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Celebrity Photo Leak: Can You Be In Trouble For Viewing Stolen Pictures?

Brian J Smith Sept. 29, 2014

Over the past few weeks, the Internet has been stampeded with photos of celebrities. But these recent celebrity photographs aren’t your typical red carpet fare. Upwards of 100 celebrities have had their phones and information hacked, providing the web with numerous stolen images of some of Hollywood’s biggest stars posing nude. With so many famous faces dealing with identity theft, some have threatened legal action against anyone who posts the leaked images online. Other have even called the leaking of these photos a sex crime. As laws regarding Internet viewing and sharing can be a little murky, can someone find themselves in legal trouble for viewing stolen nude pictures of celebrities?

Is it a sex crime?

Big name actors and musicians such as Jennifer Lawrence, Rihanna and Kim Kardashian have all been victims of one of the largest photo leaks in history. With nude pictures that they don’t want public floating around online, it’s understandable that these celebrities want justice. But what can they do to fight back against Internet hackers and can you be to blame for simply viewing these stolen images?

Unfortunately for these celebrities, many states recognize famous people for their Right to Publicity, which allows them to make money off their celebrity image. Because of this, it can be tricky suing someone who hasn’t earned money off the distribution of these photos. For normal people that simply viewed the images on their computers or mobile devices, they should be clear of any charges. This is especially true since these images can be regarded as “newsworthy.” Since this story has been in the news for about a month, parties facing punishment for sharing images can claim First Amendment rights and protections.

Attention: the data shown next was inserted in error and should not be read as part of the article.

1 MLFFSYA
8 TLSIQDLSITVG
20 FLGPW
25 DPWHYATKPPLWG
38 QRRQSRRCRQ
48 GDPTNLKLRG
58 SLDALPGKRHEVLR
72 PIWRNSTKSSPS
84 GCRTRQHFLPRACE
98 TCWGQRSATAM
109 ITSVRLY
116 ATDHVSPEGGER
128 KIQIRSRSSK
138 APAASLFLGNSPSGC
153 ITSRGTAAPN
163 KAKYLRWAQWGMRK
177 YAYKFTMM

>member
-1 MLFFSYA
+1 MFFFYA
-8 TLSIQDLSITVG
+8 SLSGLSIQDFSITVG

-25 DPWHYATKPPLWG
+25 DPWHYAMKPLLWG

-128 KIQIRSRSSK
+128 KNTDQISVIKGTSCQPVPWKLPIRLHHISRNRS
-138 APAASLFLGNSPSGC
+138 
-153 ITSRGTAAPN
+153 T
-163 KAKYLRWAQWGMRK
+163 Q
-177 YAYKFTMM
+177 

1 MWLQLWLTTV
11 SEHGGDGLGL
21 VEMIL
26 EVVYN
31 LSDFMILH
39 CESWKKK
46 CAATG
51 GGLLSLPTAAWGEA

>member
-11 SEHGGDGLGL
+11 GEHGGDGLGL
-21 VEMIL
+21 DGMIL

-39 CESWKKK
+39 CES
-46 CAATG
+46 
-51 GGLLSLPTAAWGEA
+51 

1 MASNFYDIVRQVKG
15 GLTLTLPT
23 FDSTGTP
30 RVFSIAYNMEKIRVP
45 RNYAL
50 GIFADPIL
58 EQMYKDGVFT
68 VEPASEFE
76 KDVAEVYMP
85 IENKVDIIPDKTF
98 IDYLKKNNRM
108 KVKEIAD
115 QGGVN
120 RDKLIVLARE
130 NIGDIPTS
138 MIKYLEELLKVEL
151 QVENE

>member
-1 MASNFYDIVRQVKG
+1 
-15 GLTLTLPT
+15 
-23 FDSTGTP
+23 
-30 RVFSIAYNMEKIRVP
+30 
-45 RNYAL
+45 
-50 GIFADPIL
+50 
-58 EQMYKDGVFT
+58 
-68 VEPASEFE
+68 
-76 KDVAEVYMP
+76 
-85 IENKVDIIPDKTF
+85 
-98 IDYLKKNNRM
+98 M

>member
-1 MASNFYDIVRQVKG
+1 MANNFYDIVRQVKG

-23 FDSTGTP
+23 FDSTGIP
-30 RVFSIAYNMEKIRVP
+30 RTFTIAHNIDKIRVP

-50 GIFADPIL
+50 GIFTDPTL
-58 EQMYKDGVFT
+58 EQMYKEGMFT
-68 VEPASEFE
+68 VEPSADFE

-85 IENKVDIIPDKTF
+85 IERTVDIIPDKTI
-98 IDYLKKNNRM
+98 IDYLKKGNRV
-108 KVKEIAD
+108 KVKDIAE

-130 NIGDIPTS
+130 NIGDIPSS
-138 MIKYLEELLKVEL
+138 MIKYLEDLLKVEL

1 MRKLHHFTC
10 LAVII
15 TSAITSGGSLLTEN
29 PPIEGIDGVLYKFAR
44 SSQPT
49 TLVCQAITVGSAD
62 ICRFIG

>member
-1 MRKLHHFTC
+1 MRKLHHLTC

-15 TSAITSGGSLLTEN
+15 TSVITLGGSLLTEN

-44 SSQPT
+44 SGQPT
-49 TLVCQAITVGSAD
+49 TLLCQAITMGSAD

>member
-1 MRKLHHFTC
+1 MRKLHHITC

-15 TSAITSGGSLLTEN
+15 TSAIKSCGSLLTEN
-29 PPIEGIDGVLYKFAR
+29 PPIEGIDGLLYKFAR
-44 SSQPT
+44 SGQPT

Tough to pin down culprits

Even for those who decide to share these stolen photos, it may be difficult pinning them with a legal charge. Once an image goes viral, the damage has been done and that photo is out there for everyone. A harassment lawsuit could be brought upon people that distribute these pictures, but it is difficult to prove in a courtroom. Bottom line, once an image gets leaked onto the Internet, it essentially becomes property of the public domain.

For more information on sex crimes, Internet behavior or for a Las Vegas criminal defense attorney, contact Brian J. Smith today.

Photo by Mingle MediaTV